Tricks for Fall Treats: Making Fun Snacks Nutritious

As caregivers, parents are often torn between wanting to reward kids with a little treat, and knowing they should insist on healthy snacks for their children’s best health. While we usually manage to make balanced choices for main meals, snack time is more fraught with frightfully delicious—and nutritionally disastrous—choices. Here are five ideas to keep in mind when planning these mini-meals to help power students through their day.

Sugarcoating – The Caramel Apple

Caramel apple on tray

We need look no further than the classic seasonal treat—the caramel apple—to see how something healthy can quickly become smile-worthy. For an everyday version of this carnival staple, make a quick homemade caramel dipping sauce by simmering together 1/2 cup brown sugar, 1/4 cup cream, 2 tablespoons butter, and a pinch of sea salt for 5 minutes, whisking, until thickened. Off the heat, add in a teaspoon of vanilla. Pour the caramel sauce into a dish for dipping, or drizzle over apple slices. Leftovers will keep, refrigerated, for several days.

Candy Buzz – Honeybee Treats

Somewhere between an energy ball and a candy bite, these adorable honeybee treats are edible, no-bake art pieces that kids can sculpt and decorate all by themselves. Made from nut butter, whole-grain rolled oats, and the real bees’ contribution of honey, this candy is low in refined sugars. Use any nut butter you like for a protein-dense snack. Garnished with sliced almonds and dark chocolate stripes, these are much healthier, not to mention cuter, than your average candy bar. Kids will agree—these treats really are the bee’s knees! Share this snack around town, and you’re sure to create a buzz.

Golden Ratio – Homemade Trail Mix

Here’s a practical application of a math lesson: have your kids choose ingredients for a homemade trail mix, setting limits on the ratio of healthy snack items to treats. For instance, set up a seasonal snack base of one cup of whole-grain cheese crackers, 1/2 cup whole cashews or peanuts and 1/4 cup raw pumpkin seeds, which is a ratio of 4:2:1. For extra credit, align your proportions as much as possible to the My Plate healthy eating guidelines. Determine a treat-worthy amount of candy corn or chocolate pieces to complete the mix. And to prevent anyone from picking out all the sweets from a big batch, have everyone make up their own small batch blend. That’s some great portion—and proportion—control!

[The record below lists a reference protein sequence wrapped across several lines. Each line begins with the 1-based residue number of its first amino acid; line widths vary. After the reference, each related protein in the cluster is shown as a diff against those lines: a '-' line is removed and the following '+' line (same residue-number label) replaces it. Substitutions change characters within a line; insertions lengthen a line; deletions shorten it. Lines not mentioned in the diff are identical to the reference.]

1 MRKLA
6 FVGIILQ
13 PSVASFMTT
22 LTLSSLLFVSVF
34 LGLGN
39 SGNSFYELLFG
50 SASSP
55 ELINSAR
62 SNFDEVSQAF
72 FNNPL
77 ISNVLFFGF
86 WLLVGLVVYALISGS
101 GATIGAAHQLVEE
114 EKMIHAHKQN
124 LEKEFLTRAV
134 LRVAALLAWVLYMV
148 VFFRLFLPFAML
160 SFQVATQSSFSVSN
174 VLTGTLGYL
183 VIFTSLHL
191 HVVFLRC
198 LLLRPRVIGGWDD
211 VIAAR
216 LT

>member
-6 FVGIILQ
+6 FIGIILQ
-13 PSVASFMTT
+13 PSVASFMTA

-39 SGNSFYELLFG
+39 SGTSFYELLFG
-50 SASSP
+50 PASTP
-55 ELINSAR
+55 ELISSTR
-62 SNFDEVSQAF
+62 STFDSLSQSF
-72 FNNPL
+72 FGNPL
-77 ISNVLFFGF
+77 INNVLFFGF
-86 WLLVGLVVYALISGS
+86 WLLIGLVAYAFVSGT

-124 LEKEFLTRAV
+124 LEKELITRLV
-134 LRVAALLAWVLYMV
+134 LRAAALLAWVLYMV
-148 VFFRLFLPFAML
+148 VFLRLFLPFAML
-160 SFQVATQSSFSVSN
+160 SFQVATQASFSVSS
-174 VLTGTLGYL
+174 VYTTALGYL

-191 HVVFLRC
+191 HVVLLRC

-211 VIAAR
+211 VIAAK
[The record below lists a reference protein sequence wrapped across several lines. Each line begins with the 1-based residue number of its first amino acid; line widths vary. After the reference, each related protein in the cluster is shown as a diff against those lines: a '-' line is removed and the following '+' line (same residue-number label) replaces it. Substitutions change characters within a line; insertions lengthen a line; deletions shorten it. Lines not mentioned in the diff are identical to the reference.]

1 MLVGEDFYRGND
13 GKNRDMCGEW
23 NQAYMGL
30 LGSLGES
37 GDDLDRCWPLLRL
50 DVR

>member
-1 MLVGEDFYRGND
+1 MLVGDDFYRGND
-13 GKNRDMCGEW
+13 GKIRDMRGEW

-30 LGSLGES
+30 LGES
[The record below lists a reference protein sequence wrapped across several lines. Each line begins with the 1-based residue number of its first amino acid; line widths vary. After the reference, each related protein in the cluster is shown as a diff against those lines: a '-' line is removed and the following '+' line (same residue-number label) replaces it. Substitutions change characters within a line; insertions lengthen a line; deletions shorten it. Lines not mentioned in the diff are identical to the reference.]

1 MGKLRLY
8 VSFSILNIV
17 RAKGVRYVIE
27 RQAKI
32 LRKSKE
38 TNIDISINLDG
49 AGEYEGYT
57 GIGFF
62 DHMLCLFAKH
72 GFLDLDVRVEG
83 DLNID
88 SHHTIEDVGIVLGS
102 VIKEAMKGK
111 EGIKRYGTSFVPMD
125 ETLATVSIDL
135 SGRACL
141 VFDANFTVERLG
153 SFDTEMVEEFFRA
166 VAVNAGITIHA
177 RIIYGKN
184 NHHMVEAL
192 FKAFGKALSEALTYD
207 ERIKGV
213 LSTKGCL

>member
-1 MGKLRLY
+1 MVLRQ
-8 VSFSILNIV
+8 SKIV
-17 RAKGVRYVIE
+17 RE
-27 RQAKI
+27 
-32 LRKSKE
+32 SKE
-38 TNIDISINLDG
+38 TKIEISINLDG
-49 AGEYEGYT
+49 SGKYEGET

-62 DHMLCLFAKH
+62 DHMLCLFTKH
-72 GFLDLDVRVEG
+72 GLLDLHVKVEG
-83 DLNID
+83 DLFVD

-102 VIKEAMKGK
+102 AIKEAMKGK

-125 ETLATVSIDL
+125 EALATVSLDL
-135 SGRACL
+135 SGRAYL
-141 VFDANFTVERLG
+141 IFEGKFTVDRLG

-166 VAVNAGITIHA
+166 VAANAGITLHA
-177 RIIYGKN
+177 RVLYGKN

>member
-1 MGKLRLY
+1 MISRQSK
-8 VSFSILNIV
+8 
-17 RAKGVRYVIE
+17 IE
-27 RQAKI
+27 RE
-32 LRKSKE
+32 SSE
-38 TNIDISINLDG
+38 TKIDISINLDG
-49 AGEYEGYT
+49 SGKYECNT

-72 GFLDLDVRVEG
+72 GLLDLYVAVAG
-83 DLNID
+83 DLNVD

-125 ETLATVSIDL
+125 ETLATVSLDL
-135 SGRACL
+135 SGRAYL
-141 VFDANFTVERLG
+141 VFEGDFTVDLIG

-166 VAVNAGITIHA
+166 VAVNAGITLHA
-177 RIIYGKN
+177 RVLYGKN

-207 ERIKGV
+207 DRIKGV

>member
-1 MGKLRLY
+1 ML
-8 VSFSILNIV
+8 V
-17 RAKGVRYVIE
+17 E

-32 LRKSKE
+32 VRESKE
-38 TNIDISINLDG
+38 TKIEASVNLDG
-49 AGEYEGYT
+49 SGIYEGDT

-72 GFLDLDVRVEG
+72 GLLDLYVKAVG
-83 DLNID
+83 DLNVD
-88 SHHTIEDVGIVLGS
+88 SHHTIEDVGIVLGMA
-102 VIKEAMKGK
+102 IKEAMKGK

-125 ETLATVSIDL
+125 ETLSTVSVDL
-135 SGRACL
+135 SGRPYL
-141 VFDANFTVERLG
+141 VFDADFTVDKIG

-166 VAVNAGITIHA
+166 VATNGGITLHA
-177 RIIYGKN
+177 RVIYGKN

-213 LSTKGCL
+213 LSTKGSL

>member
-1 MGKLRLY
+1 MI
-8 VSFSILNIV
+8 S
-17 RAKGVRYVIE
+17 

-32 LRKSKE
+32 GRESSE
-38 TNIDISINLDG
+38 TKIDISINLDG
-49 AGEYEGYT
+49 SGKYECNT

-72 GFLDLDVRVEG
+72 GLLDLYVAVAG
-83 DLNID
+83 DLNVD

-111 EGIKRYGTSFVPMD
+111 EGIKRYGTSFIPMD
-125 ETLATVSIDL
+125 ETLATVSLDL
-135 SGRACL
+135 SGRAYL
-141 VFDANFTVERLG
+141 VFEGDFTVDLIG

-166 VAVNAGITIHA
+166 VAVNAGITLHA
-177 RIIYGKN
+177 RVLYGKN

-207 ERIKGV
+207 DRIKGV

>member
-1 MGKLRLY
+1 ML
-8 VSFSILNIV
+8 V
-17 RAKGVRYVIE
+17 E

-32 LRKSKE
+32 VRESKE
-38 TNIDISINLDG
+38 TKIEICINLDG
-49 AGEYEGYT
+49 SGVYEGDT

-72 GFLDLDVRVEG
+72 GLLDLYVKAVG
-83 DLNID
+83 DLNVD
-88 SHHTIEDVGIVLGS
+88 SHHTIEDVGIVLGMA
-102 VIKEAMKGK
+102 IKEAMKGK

Pop Culture – Healthy Popcorn

If it’s savory stuff you crave, trade in the chips for some whole-grain popcorn. Try air-popping your own, or choose health-conscious varieties that are lower in fat and sodium. You can create an array of toppings and seasonings that range from olive oil and rosemary to curry spice. Of course, you can also go for some sweet and salty versions, which make this snack a little more treat-worthy. For inspiration, pop on over to The Popcorn Board’s extensive recipe collection!

The Art of the Splurge – Banana Split

Sometimes, you just have to live a little and let loose the dietary restrictions. It’s okay to occasionally tally your balanced eating sheet at the end of the day, rather than at every meal. And it can actually be a very healthy lesson to teach kids the right and wrong ways to splurge. It’s a much more uplifting experience, for instance, to share an everything-on-it banana split—two spoons, please!—in celebration of the end of a quarter, or a good grade on a difficult test, than eating a whole pint of ice cream out of the container due to negative emotions of boredom or stress. Wellness encompasses more than always choosing the salad and never ordering dessert. If you model a healthy attitude toward food and exercise, make healthy choices most of the time, and fully enjoy your occasional splurges, you’ll find balance in more than just your calorie intake. And your kids will learn to balance their nutritional needs and wants, too.


All photos courtesy of Patrick Stigeler, Artisanal Imaging, LLC, all rights reserved.

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